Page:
This article is part of a series of posts based on the 2020 Laity Convocation of the Northern Illinois Conference of the United Methodist Church. Go to the Lead Post in this series for a complete list of articles. Below is PART 2 of Rebecca Fraley‘s talk on the meaning of White Privilege.
Read Part 1 of her comments.
Part 2 of Rebecca Fraley’s talk explores several aspects of White Privilege, the first two below based largely on Peggy McIntosh’s famous essay, “White Privilege: Unpacking the Invisible Knapsack.”
“As Peggy McIntosh asked herself, inspiring her famous essay: ‘On a daily basis, what do I have that I didn’t earn?’ We need to ask ourselves ‘Who built that system?’ and ‘Who keeps it going?’
White Privilege as the “Power of Normal”
“Some subtle versions of white privilege can be used as a comfortable starting for people to begin the discussion—some simple everyday conveniences/things that white people are not forced to think about: ‘flesh-colored’ band-aids in your first-aid kit, the ‘hair-care’ aisle versus the smaller separate section of ‘ethnic hair products,’ ‘ethnic foods’ section in large grocery stores.
White Privilege as the “Power of the Benefit of the Doubt”
“The media (print, TV shows, movies, news) show more positive portrayals of while people. White people are less likely to be followed, interrogated, or search by law enforcement for ‘looking suspicious.’ If accused of a crime, white people are less likely to be presumed guilty and/or sentenced to death. Just as people of color did nothing to deserve this unequal treatment, white people did not ‘earn’ disproportionate access to compassion and fairness. They receive it as the byproduct of systemic racism and bias.
White Privilege as the “Power of Accumulated Power”
“The power of ‘normal’ and ‘benefit of the doubt’ would not exist if systemic racism hadn’t come first. And systemic racism cannot endure unless those powers still hold sway. Imagine it as a sort of ‘whiteness water cycle,’ where racism is the rain. That rain populates the earth, giving some areas more access to life and resources than others. The evaporation is white privilege, an invisible phenomenon that is both a result of the rain and the reason it keeps going.
“For example, the ability to accumulate wealth has been a long-standing white privilege created by overt systemic racism in both public and private sectors. Wealth passed from one generation to the next in the form of inherited property, college educations, increased earning power. The cycle continues…
“Post WWII, the GI Bill provided white veterans with a ‘magic carpet ride to the middle class.’ Racist zoning laws segregated towns and cities, redlining by the Federal Housing Administration built discrimination right into building codes, resulting in people of color being denied opportunities to raise their children and invest their money in neighborhoods with high home values. The cycle continues…
“So although it is not necessarily a privilege to be white, it certainly has its benefits. White people can generally count on police protection rather than harassment. Depending on their financial situation, white people can choose where they want to live and choose safer neighborhoods with better schools. White people are given more attention, respect, and status in conversations. Nothing white people do is qualified, limited, discredited, or acclaimed simply because of our racial background. White people don’t have to represent their race and their actions are not judged as a credit to their race or as confirmation of its shortcomings or inferiority.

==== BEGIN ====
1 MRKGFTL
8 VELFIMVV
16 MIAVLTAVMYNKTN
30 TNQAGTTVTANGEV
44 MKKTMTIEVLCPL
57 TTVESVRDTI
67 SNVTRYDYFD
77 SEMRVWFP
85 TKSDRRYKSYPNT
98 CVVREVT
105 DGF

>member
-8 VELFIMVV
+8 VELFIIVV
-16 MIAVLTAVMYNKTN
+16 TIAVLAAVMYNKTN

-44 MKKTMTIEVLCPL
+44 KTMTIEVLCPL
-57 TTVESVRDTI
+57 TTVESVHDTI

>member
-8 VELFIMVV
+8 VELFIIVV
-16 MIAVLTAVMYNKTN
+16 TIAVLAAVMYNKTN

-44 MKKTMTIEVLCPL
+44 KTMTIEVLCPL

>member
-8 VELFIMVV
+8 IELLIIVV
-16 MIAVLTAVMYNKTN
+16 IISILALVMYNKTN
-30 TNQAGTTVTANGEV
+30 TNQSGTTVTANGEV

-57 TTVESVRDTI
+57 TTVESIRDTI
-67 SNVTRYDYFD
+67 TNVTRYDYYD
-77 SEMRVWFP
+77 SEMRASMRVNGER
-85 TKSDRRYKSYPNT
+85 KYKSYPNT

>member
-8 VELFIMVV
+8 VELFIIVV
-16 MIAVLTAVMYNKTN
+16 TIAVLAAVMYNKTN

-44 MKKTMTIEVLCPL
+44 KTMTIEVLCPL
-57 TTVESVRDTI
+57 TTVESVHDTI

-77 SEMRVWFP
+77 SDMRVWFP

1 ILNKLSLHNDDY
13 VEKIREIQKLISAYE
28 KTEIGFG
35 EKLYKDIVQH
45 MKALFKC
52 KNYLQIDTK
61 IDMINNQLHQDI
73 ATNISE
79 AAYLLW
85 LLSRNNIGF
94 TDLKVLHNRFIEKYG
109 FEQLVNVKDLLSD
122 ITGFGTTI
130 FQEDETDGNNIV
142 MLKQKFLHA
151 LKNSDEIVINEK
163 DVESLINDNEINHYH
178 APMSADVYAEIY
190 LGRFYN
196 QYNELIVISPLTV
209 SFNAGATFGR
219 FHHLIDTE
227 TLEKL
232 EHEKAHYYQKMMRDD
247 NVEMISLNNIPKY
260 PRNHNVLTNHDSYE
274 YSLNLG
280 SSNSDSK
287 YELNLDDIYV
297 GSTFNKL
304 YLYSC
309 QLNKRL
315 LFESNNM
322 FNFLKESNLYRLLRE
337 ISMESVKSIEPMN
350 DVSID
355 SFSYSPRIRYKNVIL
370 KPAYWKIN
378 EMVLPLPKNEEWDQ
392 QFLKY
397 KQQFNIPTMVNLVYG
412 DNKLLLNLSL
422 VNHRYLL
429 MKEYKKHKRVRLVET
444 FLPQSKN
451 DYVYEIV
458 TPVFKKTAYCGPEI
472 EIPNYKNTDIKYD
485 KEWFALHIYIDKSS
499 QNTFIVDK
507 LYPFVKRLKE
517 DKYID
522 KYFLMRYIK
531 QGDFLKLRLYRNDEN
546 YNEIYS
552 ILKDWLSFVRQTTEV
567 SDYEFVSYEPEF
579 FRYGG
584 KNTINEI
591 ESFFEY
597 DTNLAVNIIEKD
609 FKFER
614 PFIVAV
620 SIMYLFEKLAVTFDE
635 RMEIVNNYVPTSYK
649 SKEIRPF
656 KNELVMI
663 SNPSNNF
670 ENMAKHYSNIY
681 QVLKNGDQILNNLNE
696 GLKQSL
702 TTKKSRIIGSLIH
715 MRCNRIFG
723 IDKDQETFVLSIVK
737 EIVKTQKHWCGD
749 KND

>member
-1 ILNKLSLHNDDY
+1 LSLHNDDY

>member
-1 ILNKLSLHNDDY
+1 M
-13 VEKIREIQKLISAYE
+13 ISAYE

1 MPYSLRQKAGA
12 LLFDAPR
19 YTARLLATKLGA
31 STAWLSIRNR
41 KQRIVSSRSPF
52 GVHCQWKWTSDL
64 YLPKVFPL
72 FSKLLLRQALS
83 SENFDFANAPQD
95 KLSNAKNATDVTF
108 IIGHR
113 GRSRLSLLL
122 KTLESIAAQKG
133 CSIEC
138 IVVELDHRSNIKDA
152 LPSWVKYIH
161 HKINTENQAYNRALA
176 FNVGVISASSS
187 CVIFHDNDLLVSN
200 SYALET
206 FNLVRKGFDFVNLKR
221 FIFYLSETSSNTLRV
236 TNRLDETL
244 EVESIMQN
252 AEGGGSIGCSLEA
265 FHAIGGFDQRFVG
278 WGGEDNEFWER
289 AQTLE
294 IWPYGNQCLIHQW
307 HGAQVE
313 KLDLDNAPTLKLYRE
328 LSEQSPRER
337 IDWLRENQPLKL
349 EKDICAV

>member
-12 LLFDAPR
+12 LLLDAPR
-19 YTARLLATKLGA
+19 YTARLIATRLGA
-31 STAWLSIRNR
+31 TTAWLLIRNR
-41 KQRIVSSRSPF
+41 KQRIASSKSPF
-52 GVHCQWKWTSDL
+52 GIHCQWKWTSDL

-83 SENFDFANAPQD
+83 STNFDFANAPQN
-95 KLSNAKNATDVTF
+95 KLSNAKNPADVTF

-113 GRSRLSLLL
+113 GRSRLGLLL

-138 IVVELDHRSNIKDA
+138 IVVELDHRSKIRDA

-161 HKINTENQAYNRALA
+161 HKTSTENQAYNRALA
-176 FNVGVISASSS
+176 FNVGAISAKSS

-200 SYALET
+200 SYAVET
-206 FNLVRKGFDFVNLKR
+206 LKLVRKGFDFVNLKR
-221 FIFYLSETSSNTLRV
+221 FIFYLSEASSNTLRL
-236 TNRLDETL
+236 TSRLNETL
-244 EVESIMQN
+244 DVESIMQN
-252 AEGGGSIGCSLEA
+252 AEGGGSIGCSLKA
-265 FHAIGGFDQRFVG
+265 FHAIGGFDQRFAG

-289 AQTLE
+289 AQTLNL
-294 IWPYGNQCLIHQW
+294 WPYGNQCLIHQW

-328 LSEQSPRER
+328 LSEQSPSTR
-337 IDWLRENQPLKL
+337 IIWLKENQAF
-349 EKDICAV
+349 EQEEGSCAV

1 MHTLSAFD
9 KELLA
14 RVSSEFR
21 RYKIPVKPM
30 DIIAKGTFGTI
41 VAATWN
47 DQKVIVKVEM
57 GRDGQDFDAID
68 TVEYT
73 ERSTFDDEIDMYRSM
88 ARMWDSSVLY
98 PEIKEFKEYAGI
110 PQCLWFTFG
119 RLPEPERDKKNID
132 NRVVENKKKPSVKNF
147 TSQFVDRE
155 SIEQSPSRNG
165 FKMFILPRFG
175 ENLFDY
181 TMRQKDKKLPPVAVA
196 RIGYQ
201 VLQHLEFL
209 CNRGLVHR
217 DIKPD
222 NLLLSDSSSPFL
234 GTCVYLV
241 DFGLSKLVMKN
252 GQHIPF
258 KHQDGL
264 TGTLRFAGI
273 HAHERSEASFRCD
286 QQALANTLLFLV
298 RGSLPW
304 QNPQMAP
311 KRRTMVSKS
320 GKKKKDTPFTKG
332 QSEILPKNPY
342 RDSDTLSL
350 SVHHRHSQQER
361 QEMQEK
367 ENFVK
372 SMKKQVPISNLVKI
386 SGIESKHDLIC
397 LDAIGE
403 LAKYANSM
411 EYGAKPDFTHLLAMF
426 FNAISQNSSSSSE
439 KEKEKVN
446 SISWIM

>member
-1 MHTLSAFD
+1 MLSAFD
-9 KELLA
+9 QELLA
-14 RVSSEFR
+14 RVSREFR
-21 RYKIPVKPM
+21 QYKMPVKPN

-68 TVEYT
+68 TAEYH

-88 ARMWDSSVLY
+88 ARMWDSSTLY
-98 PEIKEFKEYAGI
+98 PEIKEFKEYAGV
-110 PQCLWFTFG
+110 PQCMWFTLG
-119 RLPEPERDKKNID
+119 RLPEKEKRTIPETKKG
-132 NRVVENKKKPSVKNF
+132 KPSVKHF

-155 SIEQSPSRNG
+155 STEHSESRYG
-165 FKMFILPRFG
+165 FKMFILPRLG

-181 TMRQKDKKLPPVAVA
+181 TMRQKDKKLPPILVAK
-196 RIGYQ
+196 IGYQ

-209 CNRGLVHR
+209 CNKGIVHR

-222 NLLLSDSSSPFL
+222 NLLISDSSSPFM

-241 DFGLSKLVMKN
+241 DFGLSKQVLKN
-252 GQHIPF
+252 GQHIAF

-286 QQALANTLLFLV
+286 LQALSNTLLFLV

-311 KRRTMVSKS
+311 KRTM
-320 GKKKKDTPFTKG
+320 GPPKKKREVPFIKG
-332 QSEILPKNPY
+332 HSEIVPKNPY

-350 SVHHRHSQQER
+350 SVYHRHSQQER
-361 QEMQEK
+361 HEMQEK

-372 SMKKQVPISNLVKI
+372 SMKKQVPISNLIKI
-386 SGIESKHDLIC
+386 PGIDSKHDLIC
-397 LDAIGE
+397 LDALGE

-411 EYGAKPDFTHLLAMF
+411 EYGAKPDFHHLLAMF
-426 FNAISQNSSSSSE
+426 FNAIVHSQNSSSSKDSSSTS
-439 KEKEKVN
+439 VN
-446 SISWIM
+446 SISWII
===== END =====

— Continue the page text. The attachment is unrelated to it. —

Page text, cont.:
“‘It’s not that white Americans have not worked hard and built much. We have. But we did not start out from scratch. Much of the rhetoric against more active policies for racial justice stem from the misconception that all people are given equal opportunities and start from a level playing field…’ (Source: Showing up for Racial Justice)”
Main Sources: “What is White Privilege, Really? Recognizing white privilege begins with truly understanding the term itself,” Cory Collins, Teaching Tolerance (Issue 60, Fall 2018); “White Privilege: Unpacking the Invisible Knapsack,” Peggy McIntosh (1988).
Not acknowledging White Privilege is one of the root reasons racism remains so intractable, long lasting, and deep. Yet acknowledging this is one of the hardest things to do. To add a little to Rebecca Fraley’s thoughts, we Americans, for one thing, believe that everyone’s on a level playing field, and that everything we’ve achieved we’ve done basically on our own, with little help. We’re a pull-yourself-up-by-your-bootstraps kind of country (although that move is physically impossible!), and anyone who doesn’t just isn’t trying. Going further, whites often evade their privilege by charging reverse discrimination. Because I’ve spent most of my career in colleges, I’ve written that I don’t deny that every now and then a person of color gets in because of their race, but for every one person whom race helps there are at the very least 10,000 persons who, because of racism, never even get a serious chance to apply. Please also note the following:
♦ For more on Fraley’s comments on accumulating wealth, watch Season 1: Episode 1 of the Netflix series Explained. It’s on the “Racial Wealth Gap,” and spends significant time on the importance of HOME OWNERSHIP, the main focus of The Neighbor Project, an organization begun when my oldest son Rick and wife Desiree started Emmanuel House as a living memorial to his youngest brother Bryan Emmanuel Guzman.
♦ For more on educational inequality go to “A Return to Plessy vs. Ferguson?,” an article based largely on Rick Guzman’s law school monograph on education. Upon graduation he received the Thurgood Marshall Prize for his contributions to education.
♦ Go to the Teaching Diversity main page.